I can't remember the details but there will be issues of home vs international student fees. I think it used to be resident for a certain length of time before you could be eligible for local fees but am out of date. It appeared to be not uncommon for students from some countries to come and do two years of school in Sydney prior to university, even though slightly above typical school age.

You definitely need to find out about such things, the rules were similar but also quite different to those in the UK. A whole family relocating for work purposes ought to be able to be treated differently but I don't know whether that will be the case.

prettybird Mon 04-Jul-16 18:55:54

Marking place out of interest as ds is determined to go to an Australian Uni so that he can also play Southern Hemisphere rugby.

As we live in Scotland, we are telling him that he can go there for his postgrad when there are bursaries and scholarships available but we're not paying for an undergraduate degree when he can get one for free here grin

Draylon Tue 05-Jul-16 15:07:19

Thanks, yes, I was wondering about International v. local fees; am rather hmm about any possibility of needing post-16 English, which is 'amusing' in that high school finished at 17 in Queensland.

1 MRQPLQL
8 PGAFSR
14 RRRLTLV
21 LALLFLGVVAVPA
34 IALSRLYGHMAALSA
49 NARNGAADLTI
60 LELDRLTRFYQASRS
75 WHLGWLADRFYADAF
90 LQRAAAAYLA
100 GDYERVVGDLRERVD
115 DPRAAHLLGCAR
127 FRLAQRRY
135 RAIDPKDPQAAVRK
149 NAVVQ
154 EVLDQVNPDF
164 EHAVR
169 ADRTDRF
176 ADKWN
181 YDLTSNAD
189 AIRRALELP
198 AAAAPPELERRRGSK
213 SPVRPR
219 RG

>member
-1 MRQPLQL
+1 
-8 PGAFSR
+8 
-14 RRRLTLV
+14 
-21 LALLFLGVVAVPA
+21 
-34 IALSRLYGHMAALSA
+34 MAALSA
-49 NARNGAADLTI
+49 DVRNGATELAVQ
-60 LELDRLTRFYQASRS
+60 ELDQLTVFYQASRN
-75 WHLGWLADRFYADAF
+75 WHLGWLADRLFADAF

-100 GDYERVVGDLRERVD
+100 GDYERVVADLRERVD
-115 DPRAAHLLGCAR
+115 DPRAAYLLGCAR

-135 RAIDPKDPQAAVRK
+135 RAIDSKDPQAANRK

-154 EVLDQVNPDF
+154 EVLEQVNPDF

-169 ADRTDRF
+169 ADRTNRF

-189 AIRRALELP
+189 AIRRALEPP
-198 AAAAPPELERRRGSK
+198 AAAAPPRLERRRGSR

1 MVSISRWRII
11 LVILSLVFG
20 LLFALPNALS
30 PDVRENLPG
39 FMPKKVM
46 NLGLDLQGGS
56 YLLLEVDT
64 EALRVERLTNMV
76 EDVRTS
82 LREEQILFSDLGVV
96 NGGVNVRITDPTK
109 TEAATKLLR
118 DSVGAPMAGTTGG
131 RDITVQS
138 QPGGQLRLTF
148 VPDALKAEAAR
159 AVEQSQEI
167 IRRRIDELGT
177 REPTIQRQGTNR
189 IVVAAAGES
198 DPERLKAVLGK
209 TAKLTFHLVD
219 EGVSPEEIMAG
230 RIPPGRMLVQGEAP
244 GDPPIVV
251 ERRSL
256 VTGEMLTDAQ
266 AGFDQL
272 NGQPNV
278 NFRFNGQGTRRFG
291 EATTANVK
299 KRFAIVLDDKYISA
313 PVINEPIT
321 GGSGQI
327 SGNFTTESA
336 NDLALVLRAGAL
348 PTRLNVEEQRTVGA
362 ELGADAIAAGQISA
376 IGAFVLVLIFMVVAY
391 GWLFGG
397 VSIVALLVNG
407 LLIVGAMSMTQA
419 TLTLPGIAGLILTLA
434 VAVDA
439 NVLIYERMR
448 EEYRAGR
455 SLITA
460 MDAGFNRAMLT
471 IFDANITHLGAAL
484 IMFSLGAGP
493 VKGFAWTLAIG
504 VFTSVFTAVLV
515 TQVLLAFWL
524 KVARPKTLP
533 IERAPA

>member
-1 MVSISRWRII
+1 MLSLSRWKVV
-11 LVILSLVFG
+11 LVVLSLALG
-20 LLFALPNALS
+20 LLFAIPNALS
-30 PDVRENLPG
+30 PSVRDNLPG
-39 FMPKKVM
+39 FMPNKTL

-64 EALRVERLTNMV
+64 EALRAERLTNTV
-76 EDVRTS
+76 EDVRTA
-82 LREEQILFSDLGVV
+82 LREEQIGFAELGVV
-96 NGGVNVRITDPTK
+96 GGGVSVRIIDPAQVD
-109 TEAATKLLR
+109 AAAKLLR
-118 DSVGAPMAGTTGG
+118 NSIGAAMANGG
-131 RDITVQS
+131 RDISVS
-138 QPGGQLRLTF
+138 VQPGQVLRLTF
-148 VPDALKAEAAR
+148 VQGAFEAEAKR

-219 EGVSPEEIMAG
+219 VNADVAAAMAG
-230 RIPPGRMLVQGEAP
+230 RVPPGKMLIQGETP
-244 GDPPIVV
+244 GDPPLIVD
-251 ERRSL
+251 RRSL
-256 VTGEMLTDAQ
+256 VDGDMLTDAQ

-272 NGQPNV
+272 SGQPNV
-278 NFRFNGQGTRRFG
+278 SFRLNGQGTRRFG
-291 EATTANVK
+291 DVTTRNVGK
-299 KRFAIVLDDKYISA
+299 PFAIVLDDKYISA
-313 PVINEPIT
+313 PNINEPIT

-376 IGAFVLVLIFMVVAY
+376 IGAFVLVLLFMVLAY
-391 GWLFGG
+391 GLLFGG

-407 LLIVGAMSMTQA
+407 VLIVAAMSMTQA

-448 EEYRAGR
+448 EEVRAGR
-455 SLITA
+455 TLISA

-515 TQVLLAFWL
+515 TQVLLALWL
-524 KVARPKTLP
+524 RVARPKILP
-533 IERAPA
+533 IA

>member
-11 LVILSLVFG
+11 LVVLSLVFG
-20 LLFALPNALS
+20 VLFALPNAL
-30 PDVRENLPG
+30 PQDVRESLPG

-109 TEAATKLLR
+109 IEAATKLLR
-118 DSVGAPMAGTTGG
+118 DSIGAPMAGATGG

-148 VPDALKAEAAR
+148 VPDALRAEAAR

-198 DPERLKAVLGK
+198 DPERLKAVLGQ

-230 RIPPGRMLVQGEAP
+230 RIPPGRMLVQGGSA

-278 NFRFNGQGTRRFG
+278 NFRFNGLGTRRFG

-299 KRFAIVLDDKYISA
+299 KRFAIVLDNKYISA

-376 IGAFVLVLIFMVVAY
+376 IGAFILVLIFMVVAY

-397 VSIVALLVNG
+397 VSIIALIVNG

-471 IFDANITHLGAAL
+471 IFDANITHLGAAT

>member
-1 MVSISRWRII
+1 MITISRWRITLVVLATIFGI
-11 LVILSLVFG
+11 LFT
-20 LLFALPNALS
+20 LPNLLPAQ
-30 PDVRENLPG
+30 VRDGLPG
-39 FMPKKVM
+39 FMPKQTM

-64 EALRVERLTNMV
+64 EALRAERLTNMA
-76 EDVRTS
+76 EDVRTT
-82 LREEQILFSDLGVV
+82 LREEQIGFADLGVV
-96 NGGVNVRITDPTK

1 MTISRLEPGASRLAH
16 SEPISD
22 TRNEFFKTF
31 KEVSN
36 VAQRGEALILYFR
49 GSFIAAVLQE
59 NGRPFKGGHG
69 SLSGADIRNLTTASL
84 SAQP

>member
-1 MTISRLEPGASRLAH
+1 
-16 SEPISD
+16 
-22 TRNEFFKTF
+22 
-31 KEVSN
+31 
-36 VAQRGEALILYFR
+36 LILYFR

Since this is Brexit related, I shall come right out and say I bet the English thing is a subtle form of 'engineering'! When we were in Qld, medicine became post-graduate only.. The reason given was that it made newly qualified Drs older, made them more carefully consider medicine rather than just walk into it, aged 17- but in reality, the truth is the med school was full of 17+ year old Chinese girls, many of whom- and I will be blunt here, had quite limited English ability, and they wanted to redress the imbalance.

You'd get these old boys, 'cocky farmers' would come in from the bush and thus would ensue a mangled, incomprehensible consultation as neither could understand the other either linguistically or culturally!

Most of these girls had spent time if not most of their education in Oz, and all had the equivalent of 3 A* A levels, but the system meant their entire education came down to one number (top was 990); so every Asian DC who got 990 did medicine or law.

barabasiAlbert Sat 09-Jul-16 08:29:00